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    ILA Now Accepting Proposals for ILA Intensive: Nevada

    By Alina O'Donnell
     | Dec 11, 2018
    ILA Intensive: Nevada

    ILA is accepting session abstracts for ILA Intensive: Nevada, a two-day professional learning event focused on recognizing and addressing biases in literacy instruction, now through January 6, 2019.

    Designed and delivered by literacy educators, Intensives offer more personal, in-depth, and hands-on learning experiences where participants will learn the latest research and strategies while connecting and networking with like-minded practitioners.

    The upcoming Intensive, taking place June 21–22, 2019, in Las Vegas, NV, is designed to help educators create classroom and school environments that are diverse, inclusive, affirming, and culturally sensitive.

    ILA encourages abstract submissions that provide attendees with practical skills and tools they can immediately apply in their practice. Submissions should demonstrate a clear connection to the theme of Equity and Access to Literacy; highlight current research and best practices; and include participatory elements. Please review the submission guidelines for more detailed instructions for abstract submission.

    All presenters are responsible for their ILA Intensive: Nevada registration fees and any expenses associated with the presentation, including attendance at the event. Note that due to the small size of the program and the interactive format of this event, the selection process will be highly competitive.

    Click here to learn more about ILA Intensive: Nevada. For questions related to the event or the abstract submission process, contact

    Alina O’Donnell is the communications strategist at ILA and the editor of Literacy Daily.

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    Key Ingredients for a Successful ILA 2019 Conference Proposal

    By Alina O'Donnell
     | Sep 24, 2018

    Conference Proposal GuideILA’s annual conference is a great forum to share your research and findings, network with prominent individuals in your field, and put your finger on the pulse of what’s happening in literacy education. Because of this, our proposal submission is a highly competitive process, with only an estimated 30% of submissions accepted each year.

    That kind of competition puts means that those looking to get on the peer-reviewed program have to step up their proposal game. After all, the proposal is the one shot you have to “sell” your idea and secure your place in the ILA 2019 Conference program.

    Here are some tips for putting your best proposal forward:

    Educate yourself on what reviewers are looking for. Carefully review the submission guidelines and five-point scoring rubric and be aware of expectations.

    Ground your proposal in research. Reviewers are looking for proof that your proposal is powered by research and evidence-based practice. Include references and citations where needed.

    Show the applicability. Don’t just summarize your research; emphasize its larger significance. What are the implications of your findings? How might this be implemented into practice? What will attendees know by the end of the session?  Clearly state the takeaways.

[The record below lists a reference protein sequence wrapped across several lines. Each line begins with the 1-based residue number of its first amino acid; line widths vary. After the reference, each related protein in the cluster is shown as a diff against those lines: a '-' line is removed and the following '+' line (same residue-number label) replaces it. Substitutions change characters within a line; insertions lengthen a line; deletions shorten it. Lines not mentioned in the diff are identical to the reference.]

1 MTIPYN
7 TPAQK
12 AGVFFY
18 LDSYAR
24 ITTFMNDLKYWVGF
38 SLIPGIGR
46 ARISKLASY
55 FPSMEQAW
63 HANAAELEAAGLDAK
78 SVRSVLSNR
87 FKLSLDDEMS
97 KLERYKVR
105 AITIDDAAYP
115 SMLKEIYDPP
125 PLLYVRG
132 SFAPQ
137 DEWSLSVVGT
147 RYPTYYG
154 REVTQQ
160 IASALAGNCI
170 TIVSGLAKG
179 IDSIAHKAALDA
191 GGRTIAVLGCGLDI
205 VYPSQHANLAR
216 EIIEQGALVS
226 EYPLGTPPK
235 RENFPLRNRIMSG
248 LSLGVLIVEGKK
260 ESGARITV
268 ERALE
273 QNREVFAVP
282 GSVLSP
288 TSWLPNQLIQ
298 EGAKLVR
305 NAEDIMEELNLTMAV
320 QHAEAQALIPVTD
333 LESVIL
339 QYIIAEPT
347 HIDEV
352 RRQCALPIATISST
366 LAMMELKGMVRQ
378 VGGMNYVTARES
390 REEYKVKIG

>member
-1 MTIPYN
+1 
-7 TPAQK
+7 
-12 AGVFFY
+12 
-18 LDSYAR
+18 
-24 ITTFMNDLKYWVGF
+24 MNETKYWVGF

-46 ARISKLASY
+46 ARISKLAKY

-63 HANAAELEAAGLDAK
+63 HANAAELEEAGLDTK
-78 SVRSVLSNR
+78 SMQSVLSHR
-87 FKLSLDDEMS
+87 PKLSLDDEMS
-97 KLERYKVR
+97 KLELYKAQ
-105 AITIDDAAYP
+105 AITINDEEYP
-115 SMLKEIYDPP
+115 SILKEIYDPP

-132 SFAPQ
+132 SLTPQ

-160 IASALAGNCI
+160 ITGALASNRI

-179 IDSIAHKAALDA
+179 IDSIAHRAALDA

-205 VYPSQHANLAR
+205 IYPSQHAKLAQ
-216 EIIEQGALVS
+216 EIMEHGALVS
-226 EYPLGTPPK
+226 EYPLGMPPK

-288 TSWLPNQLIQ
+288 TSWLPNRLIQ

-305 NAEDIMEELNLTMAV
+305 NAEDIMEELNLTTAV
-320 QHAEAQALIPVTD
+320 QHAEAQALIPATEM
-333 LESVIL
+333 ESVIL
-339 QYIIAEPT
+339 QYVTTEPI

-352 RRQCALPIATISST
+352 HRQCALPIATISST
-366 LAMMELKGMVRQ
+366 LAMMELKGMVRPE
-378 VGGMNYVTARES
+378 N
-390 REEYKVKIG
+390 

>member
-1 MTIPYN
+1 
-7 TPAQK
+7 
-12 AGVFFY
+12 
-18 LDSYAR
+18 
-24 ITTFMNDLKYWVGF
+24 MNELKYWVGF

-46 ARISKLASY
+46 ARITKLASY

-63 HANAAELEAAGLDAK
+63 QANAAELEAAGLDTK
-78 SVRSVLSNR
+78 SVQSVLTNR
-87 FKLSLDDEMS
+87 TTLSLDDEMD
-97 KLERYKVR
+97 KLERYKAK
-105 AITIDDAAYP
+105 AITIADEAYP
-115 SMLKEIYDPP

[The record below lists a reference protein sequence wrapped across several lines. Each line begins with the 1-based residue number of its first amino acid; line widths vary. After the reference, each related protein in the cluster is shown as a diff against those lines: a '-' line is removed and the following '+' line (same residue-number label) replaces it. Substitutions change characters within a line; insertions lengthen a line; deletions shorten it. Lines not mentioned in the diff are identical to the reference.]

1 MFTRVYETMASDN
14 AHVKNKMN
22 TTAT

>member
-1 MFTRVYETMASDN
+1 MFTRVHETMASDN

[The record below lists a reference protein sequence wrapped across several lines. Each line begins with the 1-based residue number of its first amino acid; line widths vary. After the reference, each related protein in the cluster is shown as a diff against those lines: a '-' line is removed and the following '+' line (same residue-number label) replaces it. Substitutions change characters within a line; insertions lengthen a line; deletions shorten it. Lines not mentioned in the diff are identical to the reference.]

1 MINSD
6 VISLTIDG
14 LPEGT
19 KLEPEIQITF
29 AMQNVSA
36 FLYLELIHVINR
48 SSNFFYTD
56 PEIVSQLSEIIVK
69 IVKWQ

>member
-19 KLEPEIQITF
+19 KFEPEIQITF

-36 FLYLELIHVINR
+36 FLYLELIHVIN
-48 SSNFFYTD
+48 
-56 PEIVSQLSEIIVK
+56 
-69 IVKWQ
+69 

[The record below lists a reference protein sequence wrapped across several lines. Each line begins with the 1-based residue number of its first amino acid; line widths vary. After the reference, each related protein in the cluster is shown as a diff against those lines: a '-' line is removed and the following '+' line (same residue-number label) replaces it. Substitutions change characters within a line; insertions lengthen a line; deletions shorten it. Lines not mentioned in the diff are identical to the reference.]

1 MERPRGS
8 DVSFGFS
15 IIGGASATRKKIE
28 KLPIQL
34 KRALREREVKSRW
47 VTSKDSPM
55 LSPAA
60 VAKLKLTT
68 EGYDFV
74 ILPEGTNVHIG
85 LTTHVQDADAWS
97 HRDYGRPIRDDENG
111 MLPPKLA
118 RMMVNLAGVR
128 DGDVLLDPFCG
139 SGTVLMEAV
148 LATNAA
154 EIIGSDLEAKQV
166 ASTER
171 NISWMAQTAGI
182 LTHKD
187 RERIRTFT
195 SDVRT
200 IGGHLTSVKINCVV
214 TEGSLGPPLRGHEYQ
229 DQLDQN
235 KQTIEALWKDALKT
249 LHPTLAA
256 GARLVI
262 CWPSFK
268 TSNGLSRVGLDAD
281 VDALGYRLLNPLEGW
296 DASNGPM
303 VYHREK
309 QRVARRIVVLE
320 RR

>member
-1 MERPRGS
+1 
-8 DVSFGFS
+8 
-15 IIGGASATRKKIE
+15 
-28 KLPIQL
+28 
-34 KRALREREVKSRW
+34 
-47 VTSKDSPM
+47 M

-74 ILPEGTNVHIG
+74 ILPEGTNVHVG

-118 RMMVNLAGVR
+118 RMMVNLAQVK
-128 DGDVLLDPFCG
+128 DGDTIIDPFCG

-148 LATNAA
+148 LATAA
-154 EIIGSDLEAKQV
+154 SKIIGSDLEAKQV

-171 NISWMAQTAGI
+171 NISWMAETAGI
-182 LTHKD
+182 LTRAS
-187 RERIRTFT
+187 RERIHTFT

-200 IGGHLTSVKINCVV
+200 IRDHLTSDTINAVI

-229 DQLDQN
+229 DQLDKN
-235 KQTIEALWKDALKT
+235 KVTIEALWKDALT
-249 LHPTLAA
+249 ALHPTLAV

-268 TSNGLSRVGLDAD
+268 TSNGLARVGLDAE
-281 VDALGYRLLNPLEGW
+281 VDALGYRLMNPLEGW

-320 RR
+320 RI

Be fresh but relevant. While you want to contribute to what’s trending, you also want to offer fresh perspective and insights. Choose a topic that’s timely, relevant, and important to the field, but still brings a unique angle to the conversation. This will help your proposal stand out.

    Punch up your title. Your title is often the first (and sometimes only) thing attendees will look for when choosing sessions. Give your session a provocative title that piques the reader’s interest while accurately describing the session. For example, “‘That Never Happens at Home!’ Cultivating Collaboration Between Educators and Families of Students With Special Needs” accomplishes both objectives.

    Don’t bury the lead. A well-written session description has two goals: entice the reviewers into accepting your submission and get attendees into the seats. A person should be able to skim the description and feel confident about what will be covered. The fundamental “why” should be clearly articulated.   

    Pitch yourself. Generally speaking, proposals that make reviewers want to attend the session are scored more favorably. Imagine your session is on the schedule, but the presenter is someone else. You’ve decided to go, and you really want your colleagues to join. How would you convince them to go?  

    Set the tone. Delivery matters. Couch your content in a way that conveys your enthusiasm for the topic without compromising formality. Avoid specialized jargon and make sure your prose is clear, straightforward, and engaging.

    Choose your format carefully.  As an educator, you’re accustomed to offering students differentiated learning opportunities. Submissions must be made in one of five session types: preconference institute, hands-on workshop, session, panel, and poster presentation. Take a thoughtful look at the format descriptions and think about how your topic and findings might most effectively be shared with your audience. This also applies to picking a category, strand, and target audience for your session.

    Be concise. A successful proposal will clearly and succinctly answer the basic questions of Who? What? Where? Why? How? Active words are key.